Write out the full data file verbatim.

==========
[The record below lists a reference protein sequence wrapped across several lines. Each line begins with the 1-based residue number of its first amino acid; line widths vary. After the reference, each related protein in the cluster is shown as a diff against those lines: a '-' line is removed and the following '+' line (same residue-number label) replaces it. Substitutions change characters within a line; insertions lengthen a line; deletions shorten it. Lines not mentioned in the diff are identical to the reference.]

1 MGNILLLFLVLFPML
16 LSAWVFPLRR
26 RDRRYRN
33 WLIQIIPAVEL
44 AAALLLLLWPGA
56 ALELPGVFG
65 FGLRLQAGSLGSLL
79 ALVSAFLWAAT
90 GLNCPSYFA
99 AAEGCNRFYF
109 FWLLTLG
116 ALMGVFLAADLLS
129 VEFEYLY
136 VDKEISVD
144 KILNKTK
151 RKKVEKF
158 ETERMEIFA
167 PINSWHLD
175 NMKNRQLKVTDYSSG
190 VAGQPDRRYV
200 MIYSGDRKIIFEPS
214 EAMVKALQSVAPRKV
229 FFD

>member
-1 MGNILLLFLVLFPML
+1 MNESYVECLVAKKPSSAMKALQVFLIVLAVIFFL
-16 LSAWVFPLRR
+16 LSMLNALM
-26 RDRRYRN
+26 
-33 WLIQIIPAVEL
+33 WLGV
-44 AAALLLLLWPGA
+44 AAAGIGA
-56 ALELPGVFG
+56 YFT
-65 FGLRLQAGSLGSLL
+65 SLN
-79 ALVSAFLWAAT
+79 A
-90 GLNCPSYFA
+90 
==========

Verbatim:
[The record below lists a reference protein sequence wrapped across several lines. Each line begins with the 1-based residue number of its first amino acid; line widths vary. After the reference, each related protein in the cluster is shown as a diff against those lines: a '-' line is removed and the following '+' line (same residue-number label) replaces it. Substitutions change characters within a line; insertions lengthen a line; deletions shorten it. Lines not mentioned in the diff are identical to the reference.]

1 MGNILLLFLVLFPML
16 LSAWVFPLRR
26 RDRRYRN
33 WLIQIIPAVEL
44 AAALLLLLWPGA
56 ALELPGVFG
65 FGLRLQAGSLGSLL
79 ALVSAFLWAAT
90 GLNCPSYFA
99 AAEGCNRFYF
109 FWLLTLG
116 ALMGVFLAADLLS
129 VEFEYLY
136 VDKEISVD
144 KILNKTK
151 RKKVEKF
158 ETERMEIFA
167 PINSWHLD
175 NMKNRQLKVTDYSSG
190 VAGQPDRRYV
200 MIYSGDRKIIFEPS
214 EAMVKALQSVAPRKV
229 FFD

>member
-1 MGNILLLFLVLFPML
+1 MNESYVECLVAKKPSSAMKALQVFLIVLAVIFFL
-16 LSAWVFPLRR
+16 LSMLNALM
-26 RDRRYRN
+26 
-33 WLIQIIPAVEL
+33 WLGV
-44 AAALLLLLWPGA
+44 AAAGIGA
-56 ALELPGVFG
+56 YFT
-65 FGLRLQAGSLGSLL
+65 SLN
-79 ALVSAFLWAAT
+79 A
-90 GLNCPSYFA
+90 